According to the International Energy Agency (IEA) in Q3, global refinery throughputs are estimated to be 77.3 mill barrels per day. This is roughly 1.2 mill barrels per day higher than a year ago.
Although Q4 often represents a seasonal contraction in throughput rates, the IEA still places it at 900,000 barrels per day higher than 2012 figures.
Accordingly, JBC Energy also forecasts rising oil demand in most regions. The most significant contributions of growth will continue to stem from non-OECD countries. There also remains upward potential for European nations, as the region slowly rebalances its financial landscape.
Even as these somewhat favourable market conditions materialise, the availability of tonnage remains a tangible threat to any year-end rebound. In addition, the ‘invisible tonnage surplus’ created by sailing at slower speeds, lurks just below the surface.
Owners have attempted to reduce vessel availability in the Arabian Gulf throughout the year, by ballasting to West Africa. However, this move results in boosting competition for cargoes in West Africa, primarily with Suezmaxes and an eventual return to the Arabian Gulf in search of higher rates.
This repositioning will seemingly continue to have a limited impact providing only temporary relief, as the lasting solution, the permanent removal of larger tonnage, has been slow in 2013.
Year-to-date our data shows that only nine VLCCs have left the trading fleet, although market players seem to be moving in the right direction, as three demolitions were recorded in September. This, combined with the delivery of 24 vessels, represents a net fleet growth of 15 VLCCs year-to-date.
As 2013 starts drawing to a close, it appears that history is on track to repeat itself and VLCC rates are climbing. Global oil demand is projected to be nearly 1.7 mill barrels per day higher in the second half of this year and increase by 1 mill barrels per day next year, McQuilling concluded.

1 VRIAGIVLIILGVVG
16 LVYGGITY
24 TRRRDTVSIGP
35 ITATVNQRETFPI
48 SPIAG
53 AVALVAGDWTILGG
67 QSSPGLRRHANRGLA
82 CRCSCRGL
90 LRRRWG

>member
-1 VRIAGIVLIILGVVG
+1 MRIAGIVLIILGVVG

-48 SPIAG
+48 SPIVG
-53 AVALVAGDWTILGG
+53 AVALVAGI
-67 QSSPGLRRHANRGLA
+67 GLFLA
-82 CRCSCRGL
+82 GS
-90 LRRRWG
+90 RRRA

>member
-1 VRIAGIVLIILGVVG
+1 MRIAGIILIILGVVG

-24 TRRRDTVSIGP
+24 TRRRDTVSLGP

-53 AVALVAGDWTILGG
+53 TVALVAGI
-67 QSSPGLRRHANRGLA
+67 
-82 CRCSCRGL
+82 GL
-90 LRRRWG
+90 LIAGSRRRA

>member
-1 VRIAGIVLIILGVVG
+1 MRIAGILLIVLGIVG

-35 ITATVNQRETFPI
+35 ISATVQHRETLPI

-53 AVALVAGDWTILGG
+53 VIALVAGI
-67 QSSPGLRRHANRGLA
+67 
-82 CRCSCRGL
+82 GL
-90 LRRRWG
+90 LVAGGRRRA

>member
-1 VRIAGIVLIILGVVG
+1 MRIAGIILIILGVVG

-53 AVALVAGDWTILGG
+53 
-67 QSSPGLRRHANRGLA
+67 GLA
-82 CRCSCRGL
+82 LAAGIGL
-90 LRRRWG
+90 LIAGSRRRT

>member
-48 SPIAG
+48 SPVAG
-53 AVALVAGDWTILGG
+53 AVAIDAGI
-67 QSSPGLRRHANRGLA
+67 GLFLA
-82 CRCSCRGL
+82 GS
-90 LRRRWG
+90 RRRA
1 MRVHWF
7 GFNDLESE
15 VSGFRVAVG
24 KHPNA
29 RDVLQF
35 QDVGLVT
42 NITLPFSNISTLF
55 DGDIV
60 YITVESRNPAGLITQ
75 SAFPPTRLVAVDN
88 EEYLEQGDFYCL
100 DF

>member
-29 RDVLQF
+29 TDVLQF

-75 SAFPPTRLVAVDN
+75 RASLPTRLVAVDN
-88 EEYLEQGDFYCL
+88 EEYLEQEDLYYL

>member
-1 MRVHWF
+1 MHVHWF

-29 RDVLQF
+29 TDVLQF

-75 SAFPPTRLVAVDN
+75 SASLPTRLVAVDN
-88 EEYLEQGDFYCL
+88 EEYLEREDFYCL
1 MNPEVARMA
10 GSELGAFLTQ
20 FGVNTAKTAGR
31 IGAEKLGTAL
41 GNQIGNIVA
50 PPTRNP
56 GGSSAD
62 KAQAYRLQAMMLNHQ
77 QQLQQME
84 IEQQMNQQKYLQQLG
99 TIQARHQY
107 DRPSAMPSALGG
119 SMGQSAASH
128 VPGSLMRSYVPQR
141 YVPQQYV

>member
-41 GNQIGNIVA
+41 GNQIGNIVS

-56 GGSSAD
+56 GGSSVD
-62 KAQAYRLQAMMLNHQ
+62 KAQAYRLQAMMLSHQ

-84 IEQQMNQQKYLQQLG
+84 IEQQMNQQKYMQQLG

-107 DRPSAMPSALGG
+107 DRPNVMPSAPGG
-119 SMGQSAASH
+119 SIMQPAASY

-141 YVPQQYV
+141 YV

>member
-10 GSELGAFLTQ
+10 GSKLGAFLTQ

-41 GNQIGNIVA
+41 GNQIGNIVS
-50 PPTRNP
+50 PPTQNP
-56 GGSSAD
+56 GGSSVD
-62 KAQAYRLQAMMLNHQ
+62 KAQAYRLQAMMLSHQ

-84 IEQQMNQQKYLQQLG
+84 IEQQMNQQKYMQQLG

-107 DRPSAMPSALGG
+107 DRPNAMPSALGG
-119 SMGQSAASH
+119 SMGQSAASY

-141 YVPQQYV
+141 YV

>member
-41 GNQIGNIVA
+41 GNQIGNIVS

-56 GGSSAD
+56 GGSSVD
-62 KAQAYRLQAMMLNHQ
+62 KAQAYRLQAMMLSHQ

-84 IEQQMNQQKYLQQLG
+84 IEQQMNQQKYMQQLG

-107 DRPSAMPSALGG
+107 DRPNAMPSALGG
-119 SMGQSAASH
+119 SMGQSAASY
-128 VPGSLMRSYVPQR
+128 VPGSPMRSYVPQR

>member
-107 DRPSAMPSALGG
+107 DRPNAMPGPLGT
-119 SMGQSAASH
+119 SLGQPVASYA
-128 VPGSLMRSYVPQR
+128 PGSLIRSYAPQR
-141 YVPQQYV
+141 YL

Saturday, October 26, 2013

Battle of the Billionaires Erupts Over Keystone Pipeline

By Lawrence Delevingne
Billionaire investors love fighting with each other over the markets, safely out of public view in sleek Greenwich or Manhattan offices. But a new political fight is pushing them into a high-profile debate over the future of energy consumption in the U.S. and they are literally taking to the streets of Washington to make their views heard.

The brawl is over an upcoming decision by the Obama administration about whether energy company TransCanada should be allowed to build a massive oil pipeline, called Keystone XL, that will ship oil sands from Northern Canada to refineries in the Gulf of Mexico. The State Department -- in charge because the project would cross an international border -- is still studying the issue and its environmental impact. A decision could come next year.

The two sides couldn't be more convinced of their positions. Former Vice President Al Gore recently called the controversial project an "atrocity." House Speaker John Boehner has said President Barack Obama should "stand up for middle-class jobs and energy security and approve the Keystone pipeline."